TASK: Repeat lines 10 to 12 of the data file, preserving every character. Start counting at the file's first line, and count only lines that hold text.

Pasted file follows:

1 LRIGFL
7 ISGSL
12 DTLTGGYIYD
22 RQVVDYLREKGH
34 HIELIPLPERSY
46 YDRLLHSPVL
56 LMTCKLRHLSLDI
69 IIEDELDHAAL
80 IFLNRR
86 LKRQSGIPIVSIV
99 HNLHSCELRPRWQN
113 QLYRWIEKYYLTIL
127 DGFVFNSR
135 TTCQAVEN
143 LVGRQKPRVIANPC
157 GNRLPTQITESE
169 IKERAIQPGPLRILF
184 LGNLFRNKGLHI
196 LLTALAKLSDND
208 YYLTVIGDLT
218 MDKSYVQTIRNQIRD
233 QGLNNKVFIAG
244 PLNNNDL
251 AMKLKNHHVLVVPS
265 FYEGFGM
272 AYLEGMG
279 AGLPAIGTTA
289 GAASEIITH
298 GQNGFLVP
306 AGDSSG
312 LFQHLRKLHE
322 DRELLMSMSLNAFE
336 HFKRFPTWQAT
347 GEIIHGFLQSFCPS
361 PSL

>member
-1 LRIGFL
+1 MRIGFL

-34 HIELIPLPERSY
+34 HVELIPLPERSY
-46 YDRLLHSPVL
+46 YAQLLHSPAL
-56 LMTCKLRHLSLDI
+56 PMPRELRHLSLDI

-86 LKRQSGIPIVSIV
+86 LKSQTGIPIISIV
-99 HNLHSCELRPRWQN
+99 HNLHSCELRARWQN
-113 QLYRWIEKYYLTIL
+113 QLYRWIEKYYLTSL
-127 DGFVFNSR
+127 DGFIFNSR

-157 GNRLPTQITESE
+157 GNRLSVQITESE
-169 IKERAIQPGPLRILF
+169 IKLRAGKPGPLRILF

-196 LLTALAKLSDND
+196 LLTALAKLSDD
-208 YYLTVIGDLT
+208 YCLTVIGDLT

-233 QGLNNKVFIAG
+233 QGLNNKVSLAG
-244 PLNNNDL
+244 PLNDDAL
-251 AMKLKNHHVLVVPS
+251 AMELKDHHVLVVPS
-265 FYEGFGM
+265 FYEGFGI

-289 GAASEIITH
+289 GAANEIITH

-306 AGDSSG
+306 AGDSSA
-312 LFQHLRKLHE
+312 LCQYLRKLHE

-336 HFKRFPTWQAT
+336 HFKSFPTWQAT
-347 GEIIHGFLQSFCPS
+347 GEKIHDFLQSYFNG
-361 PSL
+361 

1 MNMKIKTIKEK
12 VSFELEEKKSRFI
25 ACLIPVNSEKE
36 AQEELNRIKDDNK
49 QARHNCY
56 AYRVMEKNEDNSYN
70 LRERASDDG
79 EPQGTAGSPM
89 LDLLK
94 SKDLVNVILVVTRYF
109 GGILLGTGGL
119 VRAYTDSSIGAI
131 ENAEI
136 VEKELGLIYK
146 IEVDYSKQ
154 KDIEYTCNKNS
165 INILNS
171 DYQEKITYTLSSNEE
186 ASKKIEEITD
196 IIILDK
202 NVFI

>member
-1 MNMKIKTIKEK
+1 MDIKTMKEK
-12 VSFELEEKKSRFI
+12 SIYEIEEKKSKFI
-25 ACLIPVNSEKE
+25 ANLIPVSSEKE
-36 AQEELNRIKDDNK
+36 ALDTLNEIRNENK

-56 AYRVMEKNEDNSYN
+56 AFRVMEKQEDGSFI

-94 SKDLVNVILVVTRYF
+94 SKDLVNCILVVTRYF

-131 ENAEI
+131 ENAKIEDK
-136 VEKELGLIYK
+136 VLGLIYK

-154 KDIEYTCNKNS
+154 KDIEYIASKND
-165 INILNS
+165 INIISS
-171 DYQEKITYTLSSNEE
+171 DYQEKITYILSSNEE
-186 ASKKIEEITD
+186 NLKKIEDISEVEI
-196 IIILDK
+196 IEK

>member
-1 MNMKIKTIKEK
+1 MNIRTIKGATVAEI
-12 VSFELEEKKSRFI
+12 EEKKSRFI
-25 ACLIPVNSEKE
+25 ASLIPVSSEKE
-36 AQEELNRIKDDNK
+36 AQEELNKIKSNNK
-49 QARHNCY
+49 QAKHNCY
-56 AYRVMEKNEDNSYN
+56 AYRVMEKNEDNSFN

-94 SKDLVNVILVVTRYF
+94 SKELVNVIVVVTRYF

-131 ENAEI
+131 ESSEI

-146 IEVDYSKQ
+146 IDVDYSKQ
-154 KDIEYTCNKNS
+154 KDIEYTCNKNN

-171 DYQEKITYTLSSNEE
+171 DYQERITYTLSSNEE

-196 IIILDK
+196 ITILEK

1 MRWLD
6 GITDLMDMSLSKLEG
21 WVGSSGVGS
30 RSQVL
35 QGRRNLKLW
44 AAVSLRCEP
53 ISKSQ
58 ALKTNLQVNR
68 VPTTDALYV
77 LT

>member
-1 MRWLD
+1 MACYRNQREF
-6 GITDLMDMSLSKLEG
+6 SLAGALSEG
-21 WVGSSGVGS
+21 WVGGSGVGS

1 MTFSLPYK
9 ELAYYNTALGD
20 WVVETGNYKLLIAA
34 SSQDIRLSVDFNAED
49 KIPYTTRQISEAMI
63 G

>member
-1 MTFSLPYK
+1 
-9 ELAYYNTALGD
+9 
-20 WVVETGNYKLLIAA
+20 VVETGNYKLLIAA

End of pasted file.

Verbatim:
86 LKRQSGIPIVSIV
99 HNLHSCELRPRWQN
113 QLYRWIEKYYLTIL